Sculptor - Charles M. Russell
Title - Indian "Good Medicine"
Lost Wax Cast Bronze
5 5/8"height by 8 1/2" length
((14.3 cm by 21.5 cm))
Charlie Russell was well known for his love and admiration of the native American Indians. His most famous paintings show the Indians as they really lived and Russell was an artist who had a unique opportunity in that he actually lived the life he depicts in his paintings and sculptures.
Russell was one of the best sculptors of the American West, rivaling Remington, yet with a more simple naive and less formal style. His sculptures capture a moment in time and are smaller and less complicated than the large works done by Remington. Russell carried a piece of beeswax with him for most of his life and enjoyed modeling quick sketches of animals and people.
Many of his sculptures were not cast in bronze during his lifetime because of the high cost of foundry work and because there were no bronze foundries close to him. So his small works were mostly preserved in the original wax or clay models until they were later cast in bronze. Homer Britzman was instrumental in producing casts from these models in the 1940s and 1950s, and others such as Findlay Galleries also cast editions in bronze.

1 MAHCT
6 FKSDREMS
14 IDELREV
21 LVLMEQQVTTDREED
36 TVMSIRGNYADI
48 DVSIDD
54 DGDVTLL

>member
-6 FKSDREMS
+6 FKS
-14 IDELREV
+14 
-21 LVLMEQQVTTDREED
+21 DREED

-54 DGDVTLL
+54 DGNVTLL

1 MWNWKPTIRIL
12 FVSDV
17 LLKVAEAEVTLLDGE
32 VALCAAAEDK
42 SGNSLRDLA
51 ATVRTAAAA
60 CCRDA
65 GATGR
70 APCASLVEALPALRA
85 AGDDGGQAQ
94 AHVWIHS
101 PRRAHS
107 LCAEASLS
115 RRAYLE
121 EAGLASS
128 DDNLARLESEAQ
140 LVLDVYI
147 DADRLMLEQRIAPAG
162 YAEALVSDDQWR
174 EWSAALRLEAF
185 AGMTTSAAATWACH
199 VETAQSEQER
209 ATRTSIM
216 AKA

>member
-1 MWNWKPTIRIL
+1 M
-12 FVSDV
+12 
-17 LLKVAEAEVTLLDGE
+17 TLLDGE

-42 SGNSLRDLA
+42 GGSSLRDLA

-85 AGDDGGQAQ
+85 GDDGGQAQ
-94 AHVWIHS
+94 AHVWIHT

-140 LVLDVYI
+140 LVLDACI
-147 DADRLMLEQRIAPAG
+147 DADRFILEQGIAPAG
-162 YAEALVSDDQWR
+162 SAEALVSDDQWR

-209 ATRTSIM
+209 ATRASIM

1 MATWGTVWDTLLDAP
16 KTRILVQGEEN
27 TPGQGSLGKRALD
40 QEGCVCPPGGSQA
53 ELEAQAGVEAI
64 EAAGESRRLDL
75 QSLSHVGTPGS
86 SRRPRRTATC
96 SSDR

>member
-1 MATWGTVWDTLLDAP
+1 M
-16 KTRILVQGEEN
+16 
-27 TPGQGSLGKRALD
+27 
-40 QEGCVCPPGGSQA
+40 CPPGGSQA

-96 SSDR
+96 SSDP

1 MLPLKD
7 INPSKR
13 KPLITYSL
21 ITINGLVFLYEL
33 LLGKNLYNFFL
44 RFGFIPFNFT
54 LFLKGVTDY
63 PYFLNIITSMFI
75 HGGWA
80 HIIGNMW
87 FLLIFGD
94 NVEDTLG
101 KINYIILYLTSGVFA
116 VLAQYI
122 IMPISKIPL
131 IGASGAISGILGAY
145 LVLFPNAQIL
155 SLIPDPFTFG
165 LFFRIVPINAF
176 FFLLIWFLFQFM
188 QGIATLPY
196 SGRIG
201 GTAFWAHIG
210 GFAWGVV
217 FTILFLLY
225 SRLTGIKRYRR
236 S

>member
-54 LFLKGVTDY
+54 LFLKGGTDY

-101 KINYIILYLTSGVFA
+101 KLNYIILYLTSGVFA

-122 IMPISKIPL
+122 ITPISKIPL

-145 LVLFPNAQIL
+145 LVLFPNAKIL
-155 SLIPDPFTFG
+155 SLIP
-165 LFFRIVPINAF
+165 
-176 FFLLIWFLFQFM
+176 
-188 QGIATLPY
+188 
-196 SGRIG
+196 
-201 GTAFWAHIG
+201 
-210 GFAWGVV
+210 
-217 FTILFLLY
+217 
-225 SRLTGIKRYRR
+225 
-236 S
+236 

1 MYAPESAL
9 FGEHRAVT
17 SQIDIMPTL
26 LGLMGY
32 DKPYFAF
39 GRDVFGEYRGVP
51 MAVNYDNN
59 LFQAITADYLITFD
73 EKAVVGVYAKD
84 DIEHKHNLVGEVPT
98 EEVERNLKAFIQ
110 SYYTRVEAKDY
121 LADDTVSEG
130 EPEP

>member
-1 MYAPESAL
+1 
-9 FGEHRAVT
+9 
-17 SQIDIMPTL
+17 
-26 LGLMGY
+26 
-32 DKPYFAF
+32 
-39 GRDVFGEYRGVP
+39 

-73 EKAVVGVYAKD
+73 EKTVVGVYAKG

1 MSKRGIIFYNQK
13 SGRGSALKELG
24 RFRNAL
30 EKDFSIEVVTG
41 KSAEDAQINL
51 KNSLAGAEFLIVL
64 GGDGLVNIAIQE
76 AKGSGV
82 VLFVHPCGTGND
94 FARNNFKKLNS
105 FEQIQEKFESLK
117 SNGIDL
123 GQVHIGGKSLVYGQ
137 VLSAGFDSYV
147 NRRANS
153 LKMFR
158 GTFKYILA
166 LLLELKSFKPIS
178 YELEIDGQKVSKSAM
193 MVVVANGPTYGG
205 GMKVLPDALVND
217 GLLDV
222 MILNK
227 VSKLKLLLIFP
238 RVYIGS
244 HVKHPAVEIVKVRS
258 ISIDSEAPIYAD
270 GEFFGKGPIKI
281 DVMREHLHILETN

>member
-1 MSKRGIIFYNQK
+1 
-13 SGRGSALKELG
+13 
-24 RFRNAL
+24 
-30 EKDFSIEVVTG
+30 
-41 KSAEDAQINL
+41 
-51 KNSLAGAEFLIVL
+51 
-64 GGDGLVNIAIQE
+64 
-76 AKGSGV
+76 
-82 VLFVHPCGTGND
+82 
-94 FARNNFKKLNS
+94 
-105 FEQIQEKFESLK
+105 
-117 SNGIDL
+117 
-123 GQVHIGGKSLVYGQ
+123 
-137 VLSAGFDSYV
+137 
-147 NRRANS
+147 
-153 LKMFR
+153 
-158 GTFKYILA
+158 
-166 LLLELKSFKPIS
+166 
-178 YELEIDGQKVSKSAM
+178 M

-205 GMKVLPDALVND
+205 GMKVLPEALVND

This sculpture shows an Indian wrapped in his robe or blanket sitting and looking at a Bison Skull. The title “Good Medicine” is written on the blanket at the Indian’s back. It seems Russell is telling a story with the Indian contemplating the loss of the Bison from his way of life. It is an interesting model and a good Western subject.